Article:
Planting on your septic bed

The best species to plant over your septic

By Lorraine JohnsonLorraine Johnson

Septic garden

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The proviso is “to keep the septic bed clear of trees, shrubs, and plants with deep roots,” says Jacki Kennedy-Ciphery of Water’s Edge Landscaping in Port Carling, Ont. “You need species that won’t interfere with the functioning of the septic system.” Kennedy-Ciphery sees lots of blackberries and raspberries growing over septics in cottage country, and points to these fast-growing, invasive shrubs as particular “no-nos.” Instead, she suggests wild strawberries, which have shallow roots and will cover the ground quickly, and clover, a hardy non-native that bounces back from foot traffic and improves the soil. “Native grasses are also good,” she adds, “such as Canada wild rye, prairie dropseed, side-oats grama and, especially, little bluestem, which you can seed and then leave alone – you don’t need to mow it unless you want a play area for kids.”

Rick Wright of Brackenrig Landscaping in Port Carling, Ont., often plants septic fields with a mix of wildflowers and native ferns, such as lady fern and New York fern. “The flowers will naturalize and the ferns don’t have deep roots, so they won’t interfere with the septic system.” He warns, however, that woody shrubs from surrounding natural areas, like viburnum and dogwood, will seed into the septic bed, and “you should cut those down, so the woody brush doesn’t get established.”

As for wildflower species that will thrive over septic beds but not cause problems, Ken Parker of Sweet Grass Gardens in Hagersville, Ont., likes Canada anemone, pussytoes, New England aster, wild bergamot, pale purple coneflower, black-eyed Susan, and both grey and stiff goldenrod, all of which “have shallow roots and can get the moisture and nutrients they need in the top few inches of the soil. And they cover the ground well.”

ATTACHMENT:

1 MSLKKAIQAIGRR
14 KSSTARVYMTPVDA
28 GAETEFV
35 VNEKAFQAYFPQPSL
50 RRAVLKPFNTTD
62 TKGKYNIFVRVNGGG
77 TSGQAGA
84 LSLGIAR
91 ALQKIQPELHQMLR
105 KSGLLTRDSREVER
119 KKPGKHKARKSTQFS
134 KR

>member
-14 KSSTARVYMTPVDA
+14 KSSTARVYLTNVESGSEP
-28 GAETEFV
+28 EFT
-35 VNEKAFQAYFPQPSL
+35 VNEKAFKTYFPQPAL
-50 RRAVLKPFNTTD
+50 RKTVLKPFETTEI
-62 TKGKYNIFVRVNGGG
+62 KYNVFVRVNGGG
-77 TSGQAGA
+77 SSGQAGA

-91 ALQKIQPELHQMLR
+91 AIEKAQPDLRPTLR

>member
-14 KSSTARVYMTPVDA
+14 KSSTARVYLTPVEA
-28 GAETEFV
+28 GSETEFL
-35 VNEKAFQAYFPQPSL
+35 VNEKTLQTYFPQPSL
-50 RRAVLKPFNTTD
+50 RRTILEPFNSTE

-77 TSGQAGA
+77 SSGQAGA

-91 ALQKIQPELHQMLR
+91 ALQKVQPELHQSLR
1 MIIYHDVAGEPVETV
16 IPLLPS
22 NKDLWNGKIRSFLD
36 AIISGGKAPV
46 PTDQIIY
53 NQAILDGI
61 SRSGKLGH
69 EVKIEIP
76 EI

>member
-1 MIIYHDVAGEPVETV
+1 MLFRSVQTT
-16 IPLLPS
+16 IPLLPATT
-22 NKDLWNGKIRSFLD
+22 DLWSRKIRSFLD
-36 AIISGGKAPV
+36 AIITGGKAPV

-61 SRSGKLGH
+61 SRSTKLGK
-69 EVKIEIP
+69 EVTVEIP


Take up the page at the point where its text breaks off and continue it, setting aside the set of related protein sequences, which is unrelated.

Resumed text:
Wildflower Farm, a native plant nursery and natural landscaping company in Schomberg, Ont., has developed a “Septic Bed Meadow Mix” for seeding directly into sand and gravel backfill over septic systems. The mix includes tough, attractive native species such as wild columbine, sky blue aster, pale purple coneflower, and foxglove beardtongue.

For cottagers who are intent on at least a portion of lawn for outdoor activities, it makes sense to use the septic field for this. Wildflower Farm has developed a blend of native and non-native fescue grasses it has specially cultivated to be low maintenance (fescue species are normally fast-growing and require lots of water). Called the Eco-Lawn, it grows only to approximately 23 cm if left unmowed over the summer (but the grass blades are so fine, they fall over to about 10 cm, giving a nice soft carpet). Along with the lawn’s no-mow appeal, another cottage plus is its drought tolerance; once established, it requires no supplementary watering.

A final word of caution, though, when gardening over the septic bed. “Be careful not to cultivate the soil too deeply – about 15–20 cm,” advises Ken Parker, “and always wear a pair of gardening gloves, especially if your system is old and possibly leaking.”

Plants for Septic beds

• Barren strawberry (Waldsteinia fragarioides)

• Beardtongue (Penstemon digitalis)

• Black-eyed Susan (Rudbeckia hirta)

• Canada anemone (Anemone canadensis)

• Canada wild rye (Elymus canadensis)

• Common strawberry (Fragaria virginiana)

• Grey-headed coneflower (Ratibida pinnata)

• Grey goldenrod (Solidago nemoralis)

• Lady fern (Athyrium filix-femina)

• Little bluestem (Schizachyrium scoparium)

• New England aster (Aster novae-angliae)

• New York fern (Thelypteris noveboracensis)

• Pale purple coneflower (Echinacea pallida)

• Plantainleaf pussytoes (Antennaria plantaginifolia)

• Prairie dropseed (Sporobolus heterolepis)

• Side-oats grama (Bouteloua curtipendula)

• Sky blue aster (Aster azureus)

• Stiff goldenrod (Solidago rigida)

• Wild bergamot (Monarda fistulosa)

• Wild columbine (Aquilegia canadensis)

• White clover (Trifolium repens, non-native)

For photos of these and other plants, refer to these websites:

Ontario Wildflowers

North American Native Plant Society

This article was originally published on May 14, 2003

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